Electric cars given small kick-start with LTA tax revision

Battery-powered Smart two-seaters from Daimler at the electric vehicle test-bed launch, on June 25, 2011.
Battery-powered Smart two-seaters from Daimler at the electric vehicle test-bed launch, on June 25, 2011.PHOTO: ST FILE

SINGAPORE - The Land Transport Authority (LTA) has decided to reduce the carbon emission factor of electric cars by 20 per cent, a move that is likely to improve the commercial viability of these exhaust-free vehicles slightly.

In an announcement yesterday, the LTA said an emission factor for such vehicles will be fixed at 0.4g CO2/watt-hour - down from 0.5g currently.

This factor is to account for the carbon dioxide emitted during the production and distribution of electricity. It will apply for the duration of the Vehicular Emissions Scheme - which rewards or penalises cars according to their CO2 emission levels - from Jan 1 next year (2018) to Dec 31, 2019.

The authority said the factor of 0.4g will also be applied to the extended Carbon Emissions-based Vehicle Scheme from July 1 to Dec 31 this year (2017).

The CO2 factor has been a contentious issue among electric car advocates. They argue that no similar factor is taken into account for the production and distribution of petrol, diesel or natural gas.

Electric car owner Joe Nguyen, 45, said the reduced carbon factor is still "silly". He said: "We don't pay more for charging our phones and laptops, do we?"

The IT professional owns a Tesla Model S, which attracted a tax surcharge instead of a rebate. "I'm keeping it... it's the only electric car in the world that had a surcharge."

There are only 132 plug-in hybrid cars, 12 electric cars and 18 electric vans in Singapore - or less than 0.1 per cent of the total vehicle population. But the numbers may rise soon with the new regulations.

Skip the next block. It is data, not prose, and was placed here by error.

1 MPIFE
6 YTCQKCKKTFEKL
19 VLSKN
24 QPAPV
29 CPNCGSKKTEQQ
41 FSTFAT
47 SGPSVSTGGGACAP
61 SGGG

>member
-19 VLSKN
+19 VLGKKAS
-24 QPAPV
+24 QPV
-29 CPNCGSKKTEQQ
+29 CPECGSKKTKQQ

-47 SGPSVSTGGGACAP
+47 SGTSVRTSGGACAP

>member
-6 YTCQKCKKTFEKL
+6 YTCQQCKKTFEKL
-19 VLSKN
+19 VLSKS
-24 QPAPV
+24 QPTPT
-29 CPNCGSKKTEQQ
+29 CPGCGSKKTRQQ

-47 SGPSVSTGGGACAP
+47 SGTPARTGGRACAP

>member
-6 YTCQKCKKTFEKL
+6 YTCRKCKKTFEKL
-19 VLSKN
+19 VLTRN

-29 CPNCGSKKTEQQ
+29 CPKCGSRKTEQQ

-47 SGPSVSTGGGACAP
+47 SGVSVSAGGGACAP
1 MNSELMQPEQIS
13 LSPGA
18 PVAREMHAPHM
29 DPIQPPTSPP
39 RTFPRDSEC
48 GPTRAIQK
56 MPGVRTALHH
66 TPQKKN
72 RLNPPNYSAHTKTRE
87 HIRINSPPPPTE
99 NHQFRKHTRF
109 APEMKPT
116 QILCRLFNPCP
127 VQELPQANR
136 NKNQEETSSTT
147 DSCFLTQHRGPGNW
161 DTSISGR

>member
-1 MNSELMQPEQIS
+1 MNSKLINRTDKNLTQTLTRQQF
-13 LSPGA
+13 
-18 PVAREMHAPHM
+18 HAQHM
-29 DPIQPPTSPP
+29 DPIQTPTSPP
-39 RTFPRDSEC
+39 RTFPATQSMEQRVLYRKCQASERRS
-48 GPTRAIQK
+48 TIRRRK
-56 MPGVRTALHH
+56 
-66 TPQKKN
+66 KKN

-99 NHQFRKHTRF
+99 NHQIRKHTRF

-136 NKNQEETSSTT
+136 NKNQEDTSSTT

BMW has the most number of electrified cars here and it is planning to launch at least five more in the coming months. They are the X5 xDrive40e, 225xe, 330e, 530e and 740Le xDrive.

These are plug-in hybrids - cars which have an internal combustion engine as well as an electric motor that is powered by batteries that are charged via a wall socket - which will benefit from the carbon factor revision.

BMW Group Asia spokesman said: "BMW Group Asia believes that electric vehicles and plug-in hybrid electric vehicles are the future, especially for a market like Singapore.

"At this time we are currently evaluating the impact of the updated emission factor on our existing and future EVs and PHEVs."

A spokesman for carmaker Renault, which will be introducing an electric model soon, said the revised carbon factor is positive.

It is planning to launch its long-range Zoe soon. The full electric hatchback has a stated range of 400km per charge, and is priced at around $120,000 based on current COE prices.

Renault said even though its Zoe will still qualify for the top tax rebate of $30,000 under the Carbon Emissions-based Vehicle Scheme and $20,000 under the Vehicular Emissions Scheme, the fixed timeframe announced by the LTA on Friday was useful as it provided certainty for product planning.

Renault said it will also introduce a long-range Kangoo van.